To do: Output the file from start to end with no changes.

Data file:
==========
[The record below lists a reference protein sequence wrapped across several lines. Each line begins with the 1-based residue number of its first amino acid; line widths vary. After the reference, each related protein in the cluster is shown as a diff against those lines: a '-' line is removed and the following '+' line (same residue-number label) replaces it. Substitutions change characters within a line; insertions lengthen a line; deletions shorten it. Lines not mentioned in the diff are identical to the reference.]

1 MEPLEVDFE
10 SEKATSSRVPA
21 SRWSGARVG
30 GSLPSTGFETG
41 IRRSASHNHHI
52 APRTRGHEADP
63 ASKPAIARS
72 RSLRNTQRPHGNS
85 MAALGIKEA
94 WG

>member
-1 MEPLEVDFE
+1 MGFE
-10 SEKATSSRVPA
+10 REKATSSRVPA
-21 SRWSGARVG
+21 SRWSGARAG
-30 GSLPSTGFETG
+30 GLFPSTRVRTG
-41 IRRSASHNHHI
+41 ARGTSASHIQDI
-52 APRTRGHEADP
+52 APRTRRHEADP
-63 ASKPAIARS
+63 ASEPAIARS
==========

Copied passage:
[The record below lists a reference protein sequence wrapped across several lines. Each line begins with the 1-based residue number of its first amino acid; line widths vary. After the reference, each related protein in the cluster is shown as a diff against those lines: a '-' line is removed and the following '+' line (same residue-number label) replaces it. Substitutions change characters within a line; insertions lengthen a line; deletions shorten it. Lines not mentioned in the diff are identical to the reference.]

1 MEPLEVDFE
10 SEKATSSRVPA
21 SRWSGARVG
30 GSLPSTGFETG
41 IRRSASHNHHI
52 APRTRGHEADP
63 ASKPAIARS
72 RSLRNTQRPHGNS
85 MAALGIKEA
94 WG

>member
-1 MEPLEVDFE
+1 MGFE
-10 SEKATSSRVPA
+10 REKATSSRVPA
-21 SRWSGARVG
+21 SRWSGARAG
-30 GSLPSTGFETG
+30 GLFPSTRVRTG
-41 IRRSASHNHHI
+41 ARGTSASHIQDI
-52 APRTRGHEADP
+52 APRTRRHEADP
-63 ASKPAIARS
+63 ASEPAIARS